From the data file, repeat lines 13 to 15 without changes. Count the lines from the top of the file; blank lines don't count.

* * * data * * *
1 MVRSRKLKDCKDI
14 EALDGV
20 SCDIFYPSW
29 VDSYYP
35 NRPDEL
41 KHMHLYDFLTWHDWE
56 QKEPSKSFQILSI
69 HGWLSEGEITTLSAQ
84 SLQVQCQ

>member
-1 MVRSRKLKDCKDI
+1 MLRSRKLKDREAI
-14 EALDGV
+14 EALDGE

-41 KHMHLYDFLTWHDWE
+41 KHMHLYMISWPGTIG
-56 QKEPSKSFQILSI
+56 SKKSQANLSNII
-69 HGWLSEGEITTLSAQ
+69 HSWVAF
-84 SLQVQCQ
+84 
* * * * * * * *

-14 EALDGV
+14 EALDGE

-41 KHMHLYDFLTWHDWE